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Campaign Restrictions Made Tajik Election Outcome "Inevitable"

Restricted opportunities to campaign at local as well as national level.
By Galim Faskhutdinov

 

 

 

    русский

 

 

 

 

    таджикский

 

The repeat victory won by Tajikistan’s ruling party and the total defeat of the Islamic and Communist parties were the result of a campaign in which all the odds were against the opposition.

In the March 1 ballot for the lower house of parliament, the People’s Democratic Party of President Imomali Rahmon won with over 65 per cent of the vote. The three other parties that passed the five per cent threshold to win seats were pro-government, as welI.

The Islamic Rebirth Party (IRP) and the Communist Party, which won two seats each in the 2010 election, had failed to win any seats this time, according to poll officials.

Commentators say that in the months leading up to the vote, the IRP was targeted by a campaign of harassment and underhand tactics designed to discredit it. The Communists, meanwhile, seem to have run out of fresh ideas.

An OSCE monitoring team found major flaws in the election, which it said was “not administered in an impartial manner”, with “multiple voting and ballot-box stuffing”.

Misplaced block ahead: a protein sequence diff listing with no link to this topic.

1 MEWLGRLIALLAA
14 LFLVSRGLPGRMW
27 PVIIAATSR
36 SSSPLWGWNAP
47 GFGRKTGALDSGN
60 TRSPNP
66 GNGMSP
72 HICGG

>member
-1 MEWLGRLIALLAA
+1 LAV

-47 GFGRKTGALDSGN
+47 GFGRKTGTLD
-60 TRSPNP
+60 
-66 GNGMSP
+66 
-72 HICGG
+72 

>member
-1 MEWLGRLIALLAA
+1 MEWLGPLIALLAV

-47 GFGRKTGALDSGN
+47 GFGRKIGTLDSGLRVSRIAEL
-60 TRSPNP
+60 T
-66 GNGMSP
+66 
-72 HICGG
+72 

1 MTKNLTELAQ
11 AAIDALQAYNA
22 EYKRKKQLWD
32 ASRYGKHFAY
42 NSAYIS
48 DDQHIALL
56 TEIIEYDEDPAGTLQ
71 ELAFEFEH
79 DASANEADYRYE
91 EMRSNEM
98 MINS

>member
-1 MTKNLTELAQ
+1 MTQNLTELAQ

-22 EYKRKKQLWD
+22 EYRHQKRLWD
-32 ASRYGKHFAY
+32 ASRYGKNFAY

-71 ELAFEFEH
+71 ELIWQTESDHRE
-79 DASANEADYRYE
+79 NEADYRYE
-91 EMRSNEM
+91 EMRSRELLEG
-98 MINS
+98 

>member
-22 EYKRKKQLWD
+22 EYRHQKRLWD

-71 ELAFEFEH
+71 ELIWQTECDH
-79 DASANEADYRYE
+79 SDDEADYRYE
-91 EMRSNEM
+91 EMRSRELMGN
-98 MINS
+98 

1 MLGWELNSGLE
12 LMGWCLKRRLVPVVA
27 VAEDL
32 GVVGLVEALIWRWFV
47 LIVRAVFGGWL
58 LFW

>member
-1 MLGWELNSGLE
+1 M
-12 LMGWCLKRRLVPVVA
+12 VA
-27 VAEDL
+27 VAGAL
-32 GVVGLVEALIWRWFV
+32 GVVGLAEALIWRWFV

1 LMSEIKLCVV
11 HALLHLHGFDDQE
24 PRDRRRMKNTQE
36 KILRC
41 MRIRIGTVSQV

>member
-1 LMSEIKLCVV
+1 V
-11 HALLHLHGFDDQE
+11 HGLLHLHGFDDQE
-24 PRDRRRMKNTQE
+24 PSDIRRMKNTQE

But the outcome was largely shaped well before election day. The OSCE noted that “imbalanced coverage by the state media, negative reporting on the opposition Islamic Revival Party of Tajikistan, as well as the absence of genuine political debate considerably limited the possibility for voters to make an informed choice”.

Across Tajikistan, a political party’s ability to campaign very much depended on the will of local government officials.

In the village jamoat [commune], which brings together several villages, a great deal depends on the person in charge,” Ravshan Abdullaev, head of the Eurasia Foundation of Central Asia-Tajikistan, said. “If he wants to allow opposition leaders to have meetings the the electorate, he will do so. If he isn’t inclined to, then he won’t. The part of power [ People’s Democratic Party] had a special advantage here, of course, since virtually all heads of communes are members of it.”  

Galim Faskhutdinov is an IWPR contributor in Tajikistan.​  

This audio programme went out in Russian and Tajik on national radio stations in Tajikistan. It was produced under two IWPR projects: Empowering Media and Civil Society Activists to Support Democratic Reforms in Tajikistan, funded by the European Union, and Strengthening Capacities, Bridging Divides in Central Asia, funded by the Foreign Ministry of Norway. The contents of this article are the sole responsibility of IWPR and can in no way be taken to reflect the views of either the European Union or the Norwegian foreign ministry.  

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